Yesterday, we recounted the top five grocery store closings that had a significant impact on the Houston supermarket scene during the past 10 years. But for as much as we may (or may not) miss AppleTree or Albertson's, we've had some much better grocery stores head our way since then.
In the April-May 2009 edition of My Table magazine, our friend Matthew Dresden spoke to the dramatic changes that Houston has seen since the opening of the very first Kroger in 1955: Fiesta Mart to Super H Mart, Mi Tienda to 99 Ranch -- Houston is now not only a multi-cultural city in terms of population, but in terms of supermarkets to serve that population. More than that, we've also seen the market share shift forcefully from the domination of Kroger and Randall's to the omnipresent H-E-B, which didn't exist in Houston until the early '90s. It's a testament, in fact, to the Texas-based chain's strong presence that three of the five spots on this list are devoted to various H-E-B ventures. With that in mind, here are the five biggest grocery store openings of the last ten years.
H-E-B: Yes, the San Antonio stores first opened locations in Houston in 1992. However, those locations were H-E-B Pantry stores, few of which are still left in the city. The move into the Houston market was considered a difficult one, and investors felt that the company was taking a huge risk. However, opening smaller stores at first -- the Pantry stores are so named for their compact design and basic offerings -- allowed the Houston community to familiarize themselves with the new grocery stores. By the time the first real, full-sized H-E-Bs opened in Houston in 2001, the chain had become a huge hit. With the opening of the vast 125,000-square-foot store on Bunker Hill in 2008 and the Buffalo Market this year, H-E-B cemented its market presence even further. The chain still has a long way to go, however -- Wal-Mart continues to dominate the Houston market with a 29 percent market share, with Kroger a close second at 25 percent.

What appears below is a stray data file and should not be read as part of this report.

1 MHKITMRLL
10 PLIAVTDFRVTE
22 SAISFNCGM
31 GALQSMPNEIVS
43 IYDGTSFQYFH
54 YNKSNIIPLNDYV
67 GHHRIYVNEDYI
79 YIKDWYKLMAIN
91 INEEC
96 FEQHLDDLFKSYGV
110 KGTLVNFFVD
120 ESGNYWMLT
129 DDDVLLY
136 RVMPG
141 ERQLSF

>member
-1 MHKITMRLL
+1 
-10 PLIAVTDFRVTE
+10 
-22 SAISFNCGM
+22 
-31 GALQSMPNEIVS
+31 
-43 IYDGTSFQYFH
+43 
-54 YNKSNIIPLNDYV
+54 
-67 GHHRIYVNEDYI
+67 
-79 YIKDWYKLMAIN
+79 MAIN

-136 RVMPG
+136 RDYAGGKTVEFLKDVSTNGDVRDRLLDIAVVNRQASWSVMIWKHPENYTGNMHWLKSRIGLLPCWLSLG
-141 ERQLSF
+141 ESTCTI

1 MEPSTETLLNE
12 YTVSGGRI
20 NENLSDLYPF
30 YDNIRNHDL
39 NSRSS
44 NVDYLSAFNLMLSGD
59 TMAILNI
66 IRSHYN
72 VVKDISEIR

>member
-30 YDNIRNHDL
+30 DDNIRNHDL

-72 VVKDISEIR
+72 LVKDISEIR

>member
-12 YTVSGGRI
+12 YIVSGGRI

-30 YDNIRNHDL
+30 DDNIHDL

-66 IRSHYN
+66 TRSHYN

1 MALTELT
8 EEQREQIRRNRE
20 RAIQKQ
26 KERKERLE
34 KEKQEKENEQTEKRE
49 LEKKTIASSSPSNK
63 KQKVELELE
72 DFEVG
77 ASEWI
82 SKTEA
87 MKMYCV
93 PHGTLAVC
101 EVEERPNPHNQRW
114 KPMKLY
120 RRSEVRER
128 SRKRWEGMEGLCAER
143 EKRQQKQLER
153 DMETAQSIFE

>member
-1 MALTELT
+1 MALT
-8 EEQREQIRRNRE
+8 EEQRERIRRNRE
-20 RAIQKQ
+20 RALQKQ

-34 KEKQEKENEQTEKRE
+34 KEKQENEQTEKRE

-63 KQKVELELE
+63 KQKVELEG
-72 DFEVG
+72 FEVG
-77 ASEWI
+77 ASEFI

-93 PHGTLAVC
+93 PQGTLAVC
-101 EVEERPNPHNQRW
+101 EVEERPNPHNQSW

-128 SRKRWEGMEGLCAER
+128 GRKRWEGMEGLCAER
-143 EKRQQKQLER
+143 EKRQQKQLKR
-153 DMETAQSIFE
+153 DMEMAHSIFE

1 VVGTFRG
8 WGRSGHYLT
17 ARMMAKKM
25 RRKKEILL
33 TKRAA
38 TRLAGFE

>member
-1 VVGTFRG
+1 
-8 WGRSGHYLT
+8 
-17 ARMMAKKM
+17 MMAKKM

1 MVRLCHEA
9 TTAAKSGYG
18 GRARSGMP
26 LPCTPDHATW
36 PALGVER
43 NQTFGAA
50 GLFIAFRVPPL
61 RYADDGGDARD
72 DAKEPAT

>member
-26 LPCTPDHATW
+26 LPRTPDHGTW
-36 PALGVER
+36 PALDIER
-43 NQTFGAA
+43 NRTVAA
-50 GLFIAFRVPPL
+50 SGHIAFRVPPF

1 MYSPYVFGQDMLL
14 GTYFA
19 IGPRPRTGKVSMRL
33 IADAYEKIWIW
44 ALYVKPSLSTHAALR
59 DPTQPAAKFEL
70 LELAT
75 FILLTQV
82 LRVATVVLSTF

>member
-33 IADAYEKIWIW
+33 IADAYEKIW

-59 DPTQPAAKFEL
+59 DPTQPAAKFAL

Central Market: The same year that H-E-B shed its pantries, it opened the first Central Market in Houston to great fanfare. The high-end epicurean concept was so popular in Austin -- where the first Central Market opened in order to compete directly with Whole Foods -- that it became a veritable tourist attraction, second only in popularity to the Capitol. This popularity carried over to Houston and to this day, nearly eight years later, there is never a time when the busy grocery store isn't filled with people and its parking lot filled with traffic. The store offers more than just food -- gourmet cooking classes, the Cafe On The Run dining area where people can buy ready-made food to take home or simply eat at the store, and a huge organic goods section are some of the biggest attractions at Central Market.